In our ongoing series of posts on California’s penal code, we’ve tried to show that while the mountain of legalese you’ll often have to climb to make any sense of the letter of the law can at some times be complicated and at other times be downright convoluted, this doesn’t always have to be the case. In fact, if you break the law down into easy to digest parts and explain everything in sequence, it becomes easy to not only make sense of the law but also to figure out just how you’re going to go about mounting your legal defense. With that said, in this post we’re going to look at the charge of manufacturing drugs / narcotics / controlled substances. First we’re going to explore some of the definitions involved, then we’re going to look at the punishments that you can expect, and finally we’re going to figure out what kind of legal defenses you can use to defend yourself in court. So let’s get started with the definitions, shall we?
Definitions of Manufacturing Drugs / Narcotics / Controlled Substances
In super simple terms, this law just basically prohibits people from making drugs, narcotics, or controlled substances. Along with this, it prohibits even engaging in an activity that will lead to these things being manufactured. So even if you didn’t participate in the actual manufacturing of the drug and actually just participated in one of the earlier steps involved, you can still in fact be convicted under this law. It’s important to keep this in mind, as any sort of participation in the manufacturing process, however minor, still counts just as strictly as if you yourself were going through every step of the process to make these drugs. So now that we’ve gotten the definitions out of the way, let’s move on to the punishments you’ll be facing.
Punishments for Manufacturing Drugs / Narcotics / Controlled Substances
The bad news here is that the crime of manufacturing drugs / narcotics / controlled substances is actually punished as a felony. This means that, should you end up being convicted, you could be facing three, five, or seven years in county jail, as well as a maximum fine of a whopping $50,000. On top of that, if children live where you made the drugs, you could be facing a consecutive sentence of up to five years. You could face even longer charges if you’re making meth, have prior convictions, or have committed other offenses while making the drugs. So now that we know the punishments, let’s have a look at the legal defenses you can use.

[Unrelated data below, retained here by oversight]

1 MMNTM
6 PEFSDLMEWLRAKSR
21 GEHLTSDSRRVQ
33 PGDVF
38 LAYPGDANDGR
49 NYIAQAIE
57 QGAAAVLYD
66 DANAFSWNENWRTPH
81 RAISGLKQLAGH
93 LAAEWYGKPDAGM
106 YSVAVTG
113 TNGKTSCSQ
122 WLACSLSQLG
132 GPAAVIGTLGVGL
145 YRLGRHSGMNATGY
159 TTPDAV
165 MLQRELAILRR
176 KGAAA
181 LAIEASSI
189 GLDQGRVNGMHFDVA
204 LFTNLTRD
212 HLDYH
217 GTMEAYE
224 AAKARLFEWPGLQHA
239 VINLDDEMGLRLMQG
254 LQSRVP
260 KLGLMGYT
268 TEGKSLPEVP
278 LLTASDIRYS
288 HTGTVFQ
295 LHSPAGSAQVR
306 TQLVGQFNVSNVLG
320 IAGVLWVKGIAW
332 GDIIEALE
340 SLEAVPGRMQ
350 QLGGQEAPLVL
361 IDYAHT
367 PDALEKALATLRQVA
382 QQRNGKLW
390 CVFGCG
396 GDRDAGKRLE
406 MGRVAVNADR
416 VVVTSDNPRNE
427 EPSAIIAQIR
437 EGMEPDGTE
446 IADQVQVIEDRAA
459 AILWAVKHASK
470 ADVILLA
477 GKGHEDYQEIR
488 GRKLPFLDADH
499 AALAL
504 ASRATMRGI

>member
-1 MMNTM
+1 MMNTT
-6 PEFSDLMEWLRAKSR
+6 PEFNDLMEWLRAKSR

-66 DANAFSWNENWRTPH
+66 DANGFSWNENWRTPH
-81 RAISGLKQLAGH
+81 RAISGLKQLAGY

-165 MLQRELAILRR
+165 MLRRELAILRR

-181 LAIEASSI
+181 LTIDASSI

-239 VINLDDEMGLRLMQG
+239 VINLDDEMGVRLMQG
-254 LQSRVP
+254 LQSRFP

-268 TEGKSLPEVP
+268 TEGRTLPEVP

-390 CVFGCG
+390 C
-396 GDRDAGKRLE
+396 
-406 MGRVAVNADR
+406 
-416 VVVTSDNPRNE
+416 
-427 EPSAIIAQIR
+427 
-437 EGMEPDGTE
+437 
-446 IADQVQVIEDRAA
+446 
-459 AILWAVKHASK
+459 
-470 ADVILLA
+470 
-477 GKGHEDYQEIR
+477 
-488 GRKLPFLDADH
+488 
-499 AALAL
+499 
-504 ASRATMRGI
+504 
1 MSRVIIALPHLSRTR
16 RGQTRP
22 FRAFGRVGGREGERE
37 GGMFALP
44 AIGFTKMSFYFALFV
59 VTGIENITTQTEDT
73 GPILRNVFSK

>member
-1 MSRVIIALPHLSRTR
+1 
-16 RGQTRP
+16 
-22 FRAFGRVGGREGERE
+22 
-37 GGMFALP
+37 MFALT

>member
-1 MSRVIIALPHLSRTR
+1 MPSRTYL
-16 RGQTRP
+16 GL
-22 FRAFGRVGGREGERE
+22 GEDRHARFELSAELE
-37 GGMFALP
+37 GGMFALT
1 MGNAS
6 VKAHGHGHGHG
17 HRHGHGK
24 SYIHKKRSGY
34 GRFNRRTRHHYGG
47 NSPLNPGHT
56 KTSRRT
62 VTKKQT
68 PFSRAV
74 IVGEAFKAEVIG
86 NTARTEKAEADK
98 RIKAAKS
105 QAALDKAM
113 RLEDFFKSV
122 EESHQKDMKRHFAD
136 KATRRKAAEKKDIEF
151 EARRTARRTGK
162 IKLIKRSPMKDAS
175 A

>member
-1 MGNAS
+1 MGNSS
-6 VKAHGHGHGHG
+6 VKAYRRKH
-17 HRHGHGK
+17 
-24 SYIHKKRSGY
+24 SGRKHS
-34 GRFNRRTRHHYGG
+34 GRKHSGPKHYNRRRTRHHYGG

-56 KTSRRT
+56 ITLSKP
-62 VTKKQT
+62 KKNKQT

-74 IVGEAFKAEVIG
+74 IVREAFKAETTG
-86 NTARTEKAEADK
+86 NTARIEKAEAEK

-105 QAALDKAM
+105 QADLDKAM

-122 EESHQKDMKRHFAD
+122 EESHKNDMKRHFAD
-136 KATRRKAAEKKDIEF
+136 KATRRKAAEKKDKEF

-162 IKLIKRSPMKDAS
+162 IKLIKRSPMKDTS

Legal Defenses for Manufacturing Drugs / Narcotics / Controlled Substances
There are a few defenses you can use when it comes to the charge of manufacturing drugs / narcotics / controlled substances. Among them, you can claim that your acts were only preparatory, that the drug lab was found during an illegal search, that you were just in the wrong place at the wrong time, or that you were the victim of a mistaken identity or false accusations.
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And it’s not Ghostbusters. Our firm has the legal experience and know-how to make sure that you get the best outcome for your trial. Just as we’ve concisely broken down the law and explained it in a way that makes a ton of sense, so too will we do a magnificent job when it comes to representing you in court. So if you’re facing some kind of legal trouble, go ahead and get in touch with us today. You’ll be glad you did.
The right to bear arms under the Second Amendment to the United States Constitution is limited by the kinds of weapons people are allowed to possess or own in California. Under the state’s law, people who are accused of possessing, selling or manufacturing certain dangerous weapons may face the potential of prison time and a felony conviction. It is important for you to get help from a criminal defense attorney who is experienced and knowledgeable with how to defend against weapons charges.